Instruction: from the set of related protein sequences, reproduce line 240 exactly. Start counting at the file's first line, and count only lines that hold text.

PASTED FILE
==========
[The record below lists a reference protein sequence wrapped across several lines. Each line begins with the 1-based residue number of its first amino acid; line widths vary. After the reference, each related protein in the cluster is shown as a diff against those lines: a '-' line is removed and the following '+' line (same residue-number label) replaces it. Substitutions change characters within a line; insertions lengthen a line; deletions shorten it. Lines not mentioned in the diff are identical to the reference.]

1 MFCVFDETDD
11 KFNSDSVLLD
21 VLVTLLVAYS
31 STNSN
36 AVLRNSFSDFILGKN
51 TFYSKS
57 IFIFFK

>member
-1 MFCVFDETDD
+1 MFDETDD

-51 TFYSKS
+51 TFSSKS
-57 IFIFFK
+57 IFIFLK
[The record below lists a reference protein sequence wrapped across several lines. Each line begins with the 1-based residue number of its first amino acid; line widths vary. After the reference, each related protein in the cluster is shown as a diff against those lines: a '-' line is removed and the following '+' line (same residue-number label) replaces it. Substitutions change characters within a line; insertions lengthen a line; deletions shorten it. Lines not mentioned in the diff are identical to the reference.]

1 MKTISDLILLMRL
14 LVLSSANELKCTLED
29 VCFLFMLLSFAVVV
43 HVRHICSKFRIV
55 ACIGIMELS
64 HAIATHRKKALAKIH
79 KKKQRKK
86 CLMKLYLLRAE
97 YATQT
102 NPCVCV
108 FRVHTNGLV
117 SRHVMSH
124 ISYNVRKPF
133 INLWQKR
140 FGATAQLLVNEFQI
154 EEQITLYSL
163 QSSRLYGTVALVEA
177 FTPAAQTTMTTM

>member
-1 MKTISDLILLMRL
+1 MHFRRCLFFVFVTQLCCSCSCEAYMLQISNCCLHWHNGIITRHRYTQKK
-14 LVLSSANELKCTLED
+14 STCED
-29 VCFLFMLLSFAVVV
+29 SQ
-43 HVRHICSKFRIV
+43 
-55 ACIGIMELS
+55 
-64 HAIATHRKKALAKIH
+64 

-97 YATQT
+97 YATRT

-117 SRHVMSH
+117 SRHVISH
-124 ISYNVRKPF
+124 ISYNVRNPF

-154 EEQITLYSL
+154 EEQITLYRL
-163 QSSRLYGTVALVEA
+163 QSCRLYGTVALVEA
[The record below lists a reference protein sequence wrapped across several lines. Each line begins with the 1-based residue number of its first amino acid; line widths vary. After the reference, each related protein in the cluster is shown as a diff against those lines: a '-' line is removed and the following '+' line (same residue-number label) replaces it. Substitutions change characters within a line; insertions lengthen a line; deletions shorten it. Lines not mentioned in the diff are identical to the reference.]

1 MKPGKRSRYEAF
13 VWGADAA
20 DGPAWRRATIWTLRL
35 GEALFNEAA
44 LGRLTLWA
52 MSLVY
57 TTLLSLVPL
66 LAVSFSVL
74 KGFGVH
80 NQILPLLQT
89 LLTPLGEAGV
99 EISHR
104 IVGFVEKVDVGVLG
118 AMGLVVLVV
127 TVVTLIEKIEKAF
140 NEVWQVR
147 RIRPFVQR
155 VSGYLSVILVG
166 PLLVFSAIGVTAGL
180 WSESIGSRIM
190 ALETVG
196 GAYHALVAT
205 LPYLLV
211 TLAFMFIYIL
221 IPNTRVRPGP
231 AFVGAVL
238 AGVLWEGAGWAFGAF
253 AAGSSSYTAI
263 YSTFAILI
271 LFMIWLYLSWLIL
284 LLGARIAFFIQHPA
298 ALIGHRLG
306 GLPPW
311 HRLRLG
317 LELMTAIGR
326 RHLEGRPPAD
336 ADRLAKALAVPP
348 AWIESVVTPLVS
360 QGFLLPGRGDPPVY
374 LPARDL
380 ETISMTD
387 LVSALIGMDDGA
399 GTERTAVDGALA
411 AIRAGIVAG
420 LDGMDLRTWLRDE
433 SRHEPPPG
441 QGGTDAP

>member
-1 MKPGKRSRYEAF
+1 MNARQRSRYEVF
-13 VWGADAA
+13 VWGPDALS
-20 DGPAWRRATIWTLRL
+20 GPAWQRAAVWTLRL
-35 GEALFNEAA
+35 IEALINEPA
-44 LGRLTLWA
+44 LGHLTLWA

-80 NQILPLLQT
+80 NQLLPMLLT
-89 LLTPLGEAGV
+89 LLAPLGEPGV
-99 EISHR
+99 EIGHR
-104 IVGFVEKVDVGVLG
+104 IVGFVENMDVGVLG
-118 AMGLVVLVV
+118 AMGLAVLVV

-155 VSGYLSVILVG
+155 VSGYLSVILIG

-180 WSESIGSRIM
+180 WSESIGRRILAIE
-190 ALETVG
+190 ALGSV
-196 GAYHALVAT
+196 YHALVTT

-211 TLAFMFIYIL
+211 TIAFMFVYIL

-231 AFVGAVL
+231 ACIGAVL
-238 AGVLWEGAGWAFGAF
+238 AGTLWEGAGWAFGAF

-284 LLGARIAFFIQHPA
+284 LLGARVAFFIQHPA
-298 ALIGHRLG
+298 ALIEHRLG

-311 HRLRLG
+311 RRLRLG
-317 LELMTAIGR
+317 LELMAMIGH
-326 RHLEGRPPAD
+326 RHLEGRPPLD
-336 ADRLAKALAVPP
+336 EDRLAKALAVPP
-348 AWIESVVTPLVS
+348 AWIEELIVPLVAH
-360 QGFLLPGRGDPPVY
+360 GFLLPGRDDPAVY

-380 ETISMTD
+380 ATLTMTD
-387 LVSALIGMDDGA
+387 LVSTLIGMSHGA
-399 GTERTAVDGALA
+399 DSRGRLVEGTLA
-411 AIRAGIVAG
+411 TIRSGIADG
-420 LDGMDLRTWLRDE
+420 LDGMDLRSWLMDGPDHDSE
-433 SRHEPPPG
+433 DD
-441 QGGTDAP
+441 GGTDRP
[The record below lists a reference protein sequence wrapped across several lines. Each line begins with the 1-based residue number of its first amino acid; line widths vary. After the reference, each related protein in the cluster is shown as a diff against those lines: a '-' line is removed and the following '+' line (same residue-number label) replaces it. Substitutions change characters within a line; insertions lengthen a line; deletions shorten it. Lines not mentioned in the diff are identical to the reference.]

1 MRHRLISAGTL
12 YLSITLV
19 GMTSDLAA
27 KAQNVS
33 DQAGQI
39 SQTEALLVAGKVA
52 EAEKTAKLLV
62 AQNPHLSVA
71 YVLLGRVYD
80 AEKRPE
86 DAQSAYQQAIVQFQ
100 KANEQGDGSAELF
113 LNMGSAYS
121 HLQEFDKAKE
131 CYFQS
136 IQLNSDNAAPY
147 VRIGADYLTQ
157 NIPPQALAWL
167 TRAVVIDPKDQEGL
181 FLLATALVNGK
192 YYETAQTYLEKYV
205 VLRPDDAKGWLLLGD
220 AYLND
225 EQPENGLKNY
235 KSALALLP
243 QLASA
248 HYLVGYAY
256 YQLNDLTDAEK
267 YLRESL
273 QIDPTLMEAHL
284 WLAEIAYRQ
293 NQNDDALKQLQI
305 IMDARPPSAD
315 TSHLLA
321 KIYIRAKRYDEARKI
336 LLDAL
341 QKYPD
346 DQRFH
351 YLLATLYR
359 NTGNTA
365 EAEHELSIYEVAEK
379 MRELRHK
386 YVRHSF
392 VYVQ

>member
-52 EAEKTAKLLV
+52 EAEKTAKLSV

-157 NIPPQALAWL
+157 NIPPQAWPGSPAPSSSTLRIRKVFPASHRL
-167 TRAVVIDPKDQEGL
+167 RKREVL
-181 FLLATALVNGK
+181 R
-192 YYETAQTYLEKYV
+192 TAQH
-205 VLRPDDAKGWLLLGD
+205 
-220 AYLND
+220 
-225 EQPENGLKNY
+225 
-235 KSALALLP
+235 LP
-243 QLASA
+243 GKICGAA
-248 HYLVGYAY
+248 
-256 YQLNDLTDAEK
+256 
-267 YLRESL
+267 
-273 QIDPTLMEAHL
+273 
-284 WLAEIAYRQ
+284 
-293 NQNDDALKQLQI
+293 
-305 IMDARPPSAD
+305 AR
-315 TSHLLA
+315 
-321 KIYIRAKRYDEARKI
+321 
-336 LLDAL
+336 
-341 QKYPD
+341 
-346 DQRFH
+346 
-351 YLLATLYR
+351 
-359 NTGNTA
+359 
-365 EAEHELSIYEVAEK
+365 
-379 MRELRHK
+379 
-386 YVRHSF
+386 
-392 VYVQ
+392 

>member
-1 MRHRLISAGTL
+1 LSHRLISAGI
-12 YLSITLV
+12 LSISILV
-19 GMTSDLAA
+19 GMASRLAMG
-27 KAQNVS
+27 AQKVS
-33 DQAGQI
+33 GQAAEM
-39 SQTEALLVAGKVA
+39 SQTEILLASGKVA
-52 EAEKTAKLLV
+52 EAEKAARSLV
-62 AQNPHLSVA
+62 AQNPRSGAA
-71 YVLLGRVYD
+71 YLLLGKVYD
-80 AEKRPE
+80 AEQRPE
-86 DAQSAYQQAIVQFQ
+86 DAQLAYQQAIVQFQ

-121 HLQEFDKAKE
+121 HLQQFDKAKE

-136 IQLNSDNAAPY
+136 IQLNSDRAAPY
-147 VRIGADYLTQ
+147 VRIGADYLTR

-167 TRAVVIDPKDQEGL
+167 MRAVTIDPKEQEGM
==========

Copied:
+256 